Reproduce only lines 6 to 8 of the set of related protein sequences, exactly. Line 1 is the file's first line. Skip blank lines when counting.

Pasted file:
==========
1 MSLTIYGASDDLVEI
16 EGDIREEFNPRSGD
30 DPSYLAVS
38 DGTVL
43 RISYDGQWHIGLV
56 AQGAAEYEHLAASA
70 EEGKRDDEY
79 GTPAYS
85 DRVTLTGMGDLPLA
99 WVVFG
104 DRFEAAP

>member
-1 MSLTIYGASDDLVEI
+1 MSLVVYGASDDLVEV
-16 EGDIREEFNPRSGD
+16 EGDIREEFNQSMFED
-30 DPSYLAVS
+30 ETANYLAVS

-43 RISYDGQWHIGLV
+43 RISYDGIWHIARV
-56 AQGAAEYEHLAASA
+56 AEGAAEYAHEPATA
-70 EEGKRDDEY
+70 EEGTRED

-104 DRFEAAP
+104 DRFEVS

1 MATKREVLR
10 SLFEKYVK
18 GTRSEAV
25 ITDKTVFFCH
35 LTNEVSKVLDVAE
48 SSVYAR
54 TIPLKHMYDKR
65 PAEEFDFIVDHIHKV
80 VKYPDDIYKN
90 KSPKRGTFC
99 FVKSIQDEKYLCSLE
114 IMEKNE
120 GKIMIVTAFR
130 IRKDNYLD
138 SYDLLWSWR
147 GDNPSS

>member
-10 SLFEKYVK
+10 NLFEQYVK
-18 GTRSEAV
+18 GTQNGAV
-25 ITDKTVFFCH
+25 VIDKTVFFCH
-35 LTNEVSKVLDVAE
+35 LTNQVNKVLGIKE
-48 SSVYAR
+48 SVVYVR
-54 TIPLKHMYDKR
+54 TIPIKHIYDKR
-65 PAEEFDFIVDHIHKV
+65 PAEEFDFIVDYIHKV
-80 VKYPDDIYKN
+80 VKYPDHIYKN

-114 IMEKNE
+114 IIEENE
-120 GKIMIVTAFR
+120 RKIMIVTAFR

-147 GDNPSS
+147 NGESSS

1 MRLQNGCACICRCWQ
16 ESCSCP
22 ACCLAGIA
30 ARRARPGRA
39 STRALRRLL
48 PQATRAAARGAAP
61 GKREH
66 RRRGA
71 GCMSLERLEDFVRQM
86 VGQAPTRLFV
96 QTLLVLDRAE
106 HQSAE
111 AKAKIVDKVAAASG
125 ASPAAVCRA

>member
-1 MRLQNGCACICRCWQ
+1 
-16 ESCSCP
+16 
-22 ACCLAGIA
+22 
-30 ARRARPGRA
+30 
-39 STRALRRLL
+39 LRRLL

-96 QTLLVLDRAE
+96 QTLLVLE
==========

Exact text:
56 AQGAAEYEHLAASA
70 EEGKRDDEY
79 GTPAYS